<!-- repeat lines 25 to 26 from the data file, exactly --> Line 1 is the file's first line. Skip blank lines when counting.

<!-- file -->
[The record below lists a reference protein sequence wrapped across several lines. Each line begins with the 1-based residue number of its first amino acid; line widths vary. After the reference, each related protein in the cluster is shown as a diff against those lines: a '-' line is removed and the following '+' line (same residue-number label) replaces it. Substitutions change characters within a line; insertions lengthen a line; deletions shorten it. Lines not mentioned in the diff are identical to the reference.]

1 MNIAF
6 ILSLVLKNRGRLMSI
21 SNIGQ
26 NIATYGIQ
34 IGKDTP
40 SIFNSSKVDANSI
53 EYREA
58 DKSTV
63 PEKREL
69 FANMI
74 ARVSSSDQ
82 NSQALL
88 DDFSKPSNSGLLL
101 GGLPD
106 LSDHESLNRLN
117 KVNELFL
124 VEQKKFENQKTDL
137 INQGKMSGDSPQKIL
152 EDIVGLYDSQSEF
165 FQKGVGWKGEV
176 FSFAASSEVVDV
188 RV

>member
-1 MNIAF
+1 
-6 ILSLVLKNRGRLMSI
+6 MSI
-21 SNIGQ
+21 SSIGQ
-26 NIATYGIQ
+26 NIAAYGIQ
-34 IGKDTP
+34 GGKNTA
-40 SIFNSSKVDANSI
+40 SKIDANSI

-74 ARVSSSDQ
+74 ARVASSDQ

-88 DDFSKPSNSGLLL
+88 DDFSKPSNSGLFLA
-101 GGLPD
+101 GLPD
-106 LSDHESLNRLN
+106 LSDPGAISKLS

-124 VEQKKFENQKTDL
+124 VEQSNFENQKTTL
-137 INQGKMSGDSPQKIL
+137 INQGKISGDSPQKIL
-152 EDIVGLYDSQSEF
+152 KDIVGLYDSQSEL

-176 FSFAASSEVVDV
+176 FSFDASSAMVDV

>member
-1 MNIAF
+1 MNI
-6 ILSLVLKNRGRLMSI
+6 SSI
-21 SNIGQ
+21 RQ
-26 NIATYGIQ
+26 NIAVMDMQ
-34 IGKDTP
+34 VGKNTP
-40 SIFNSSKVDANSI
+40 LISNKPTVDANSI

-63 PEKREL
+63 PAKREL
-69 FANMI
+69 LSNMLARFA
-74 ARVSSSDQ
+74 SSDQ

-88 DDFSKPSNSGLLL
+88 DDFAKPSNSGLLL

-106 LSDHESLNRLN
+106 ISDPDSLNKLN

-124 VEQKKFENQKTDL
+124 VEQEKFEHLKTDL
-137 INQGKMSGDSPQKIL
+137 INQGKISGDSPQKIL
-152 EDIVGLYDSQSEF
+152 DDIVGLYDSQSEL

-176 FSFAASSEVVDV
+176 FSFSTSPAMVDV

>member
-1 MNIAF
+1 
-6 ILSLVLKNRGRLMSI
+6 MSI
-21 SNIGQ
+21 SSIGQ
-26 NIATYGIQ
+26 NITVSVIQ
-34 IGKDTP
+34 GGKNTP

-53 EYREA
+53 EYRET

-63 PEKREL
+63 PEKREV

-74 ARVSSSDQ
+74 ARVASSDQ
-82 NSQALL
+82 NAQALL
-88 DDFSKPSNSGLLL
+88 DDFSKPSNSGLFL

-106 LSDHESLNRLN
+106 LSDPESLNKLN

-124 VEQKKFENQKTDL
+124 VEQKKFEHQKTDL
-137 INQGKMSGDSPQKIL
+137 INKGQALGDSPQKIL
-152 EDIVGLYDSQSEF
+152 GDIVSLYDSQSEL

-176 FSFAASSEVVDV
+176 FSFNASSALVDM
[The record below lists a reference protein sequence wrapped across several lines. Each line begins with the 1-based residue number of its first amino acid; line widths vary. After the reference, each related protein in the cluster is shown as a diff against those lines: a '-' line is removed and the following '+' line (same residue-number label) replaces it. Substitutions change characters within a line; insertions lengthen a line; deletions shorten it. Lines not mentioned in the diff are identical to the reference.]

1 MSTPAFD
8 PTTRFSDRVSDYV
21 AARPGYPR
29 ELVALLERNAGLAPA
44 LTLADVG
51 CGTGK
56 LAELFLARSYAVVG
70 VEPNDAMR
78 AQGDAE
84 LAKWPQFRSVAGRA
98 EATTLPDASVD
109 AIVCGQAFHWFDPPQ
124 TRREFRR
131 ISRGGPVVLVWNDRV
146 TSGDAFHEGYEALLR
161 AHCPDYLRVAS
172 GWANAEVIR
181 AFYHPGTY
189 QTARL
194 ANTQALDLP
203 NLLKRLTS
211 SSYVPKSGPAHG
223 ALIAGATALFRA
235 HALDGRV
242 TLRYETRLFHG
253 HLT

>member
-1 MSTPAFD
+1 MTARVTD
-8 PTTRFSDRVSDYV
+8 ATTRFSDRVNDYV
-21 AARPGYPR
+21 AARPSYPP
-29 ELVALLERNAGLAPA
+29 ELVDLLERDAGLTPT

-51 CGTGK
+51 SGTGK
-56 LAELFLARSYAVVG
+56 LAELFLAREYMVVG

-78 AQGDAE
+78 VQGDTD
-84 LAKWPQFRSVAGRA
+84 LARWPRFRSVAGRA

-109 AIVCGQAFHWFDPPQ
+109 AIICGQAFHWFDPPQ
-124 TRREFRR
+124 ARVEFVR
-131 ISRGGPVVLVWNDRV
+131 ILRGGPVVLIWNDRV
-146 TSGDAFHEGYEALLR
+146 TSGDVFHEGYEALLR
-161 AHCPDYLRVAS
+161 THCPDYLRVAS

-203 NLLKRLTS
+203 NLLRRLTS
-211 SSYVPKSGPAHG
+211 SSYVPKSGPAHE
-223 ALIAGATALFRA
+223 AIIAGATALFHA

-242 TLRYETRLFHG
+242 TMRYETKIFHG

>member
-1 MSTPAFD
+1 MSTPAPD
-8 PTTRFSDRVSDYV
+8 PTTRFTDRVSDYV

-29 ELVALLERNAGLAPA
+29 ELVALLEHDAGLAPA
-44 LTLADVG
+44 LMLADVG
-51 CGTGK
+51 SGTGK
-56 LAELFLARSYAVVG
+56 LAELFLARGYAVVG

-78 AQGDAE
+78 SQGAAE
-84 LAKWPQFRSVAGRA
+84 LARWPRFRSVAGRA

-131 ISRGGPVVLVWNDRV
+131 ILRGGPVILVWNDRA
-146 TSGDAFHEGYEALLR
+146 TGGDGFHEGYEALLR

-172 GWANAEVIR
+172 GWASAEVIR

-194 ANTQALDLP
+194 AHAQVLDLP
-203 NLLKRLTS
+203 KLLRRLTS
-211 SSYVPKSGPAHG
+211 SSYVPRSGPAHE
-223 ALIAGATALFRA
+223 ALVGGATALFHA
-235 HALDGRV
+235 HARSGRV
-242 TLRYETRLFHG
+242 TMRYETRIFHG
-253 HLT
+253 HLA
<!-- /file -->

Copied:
-1 MNIAF
+1 